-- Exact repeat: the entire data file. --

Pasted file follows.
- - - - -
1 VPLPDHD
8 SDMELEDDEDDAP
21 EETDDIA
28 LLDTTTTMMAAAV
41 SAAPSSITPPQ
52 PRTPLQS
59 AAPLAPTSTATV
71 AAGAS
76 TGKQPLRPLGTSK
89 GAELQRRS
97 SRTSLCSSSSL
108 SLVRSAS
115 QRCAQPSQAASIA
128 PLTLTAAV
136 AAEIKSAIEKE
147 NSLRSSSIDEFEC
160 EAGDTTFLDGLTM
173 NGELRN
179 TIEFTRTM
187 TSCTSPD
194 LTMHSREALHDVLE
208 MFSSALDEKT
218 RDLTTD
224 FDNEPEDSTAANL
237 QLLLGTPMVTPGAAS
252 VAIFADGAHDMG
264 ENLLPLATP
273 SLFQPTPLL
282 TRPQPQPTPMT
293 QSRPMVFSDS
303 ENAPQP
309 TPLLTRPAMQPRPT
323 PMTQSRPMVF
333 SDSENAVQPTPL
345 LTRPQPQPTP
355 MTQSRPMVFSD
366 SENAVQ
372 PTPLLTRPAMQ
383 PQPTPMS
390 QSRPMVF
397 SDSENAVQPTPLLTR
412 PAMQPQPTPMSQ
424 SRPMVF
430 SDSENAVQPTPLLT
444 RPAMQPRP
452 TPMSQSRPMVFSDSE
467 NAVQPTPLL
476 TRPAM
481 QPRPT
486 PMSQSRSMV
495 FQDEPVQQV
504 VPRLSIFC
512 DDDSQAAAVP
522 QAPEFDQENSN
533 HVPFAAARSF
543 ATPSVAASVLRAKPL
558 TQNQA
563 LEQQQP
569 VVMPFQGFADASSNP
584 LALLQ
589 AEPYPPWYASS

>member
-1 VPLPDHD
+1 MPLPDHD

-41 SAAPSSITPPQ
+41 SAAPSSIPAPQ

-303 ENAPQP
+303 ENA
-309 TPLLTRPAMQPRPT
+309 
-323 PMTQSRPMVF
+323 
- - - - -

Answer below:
1 VPLPDHD
8 SDMELEDDEDDAP
21 EETDDIA
28 LLDTTTTMMAAAV
41 SAAPSSITPPQ
52 PRTPLQS
59 AAPLAPTSTATV
71 AAGAS
76 TGKQPLRPLGTSK
89 GAELQRRS
97 SRTSLCSSSSL
108 SLVRSAS
115 QRCAQPSQAASIA
128 PLTLTAAV
136 AAEIKSAIEKE
147 NSLRSSSIDEFEC
160 EAGDTTFLDGLTM
173 NGELRN
179 TIEFTRTM
187 TSCTSPD
194 LTMHSREALHDVLE
208 MFSSALDEKT
218 RDLTTD
224 FDNEPEDSTAANL
237 QLLLGTPMVTPGAAS
252 VAIFADGAHDMG
264 ENLLPLATP
273 SLFQPTPLL
282 TRPQPQPTPMT
293 QSRPMVFSDS
303 ENAPQP
309 TPLLTRPAMQPRPT
323 PMTQSRPMVF
333 SDSENAVQPTPL
345 LTRPQPQPTP
355 MTQSRPMVFSD
366 SENAVQ
372 PTPLLTRPAMQ
383 PQPTPMS
390 QSRPMVF
397 SDSENAVQPTPLLTR
412 PAMQPQPTPMSQ
424 SRPMVF
430 SDSENAVQPTPLLT
444 RPAMQPRP
452 TPMSQSRPMVFSDSE
467 NAVQPTPLL
476 TRPAM
481 QPRPT
486 PMSQSRSMV
495 FQDEPVQQV
504 VPRLSIFC
512 DDDSQAAAVP
522 QAPEFDQENSN
533 HVPFAAARSF
543 ATPSVAASVLRAKPL
558 TQNQA
563 LEQQQP
569 VVMPFQGFADASSNP
584 LALLQ
589 AEPYPPWYASS

>member
-1 VPLPDHD
+1 MPLPDHD

-41 SAAPSSITPPQ
+41 SAAPSSIPAPQ

-303 ENAPQP
+303 ENA
-309 TPLLTRPAMQPRPT
+309 
-323 PMTQSRPMVF
+323 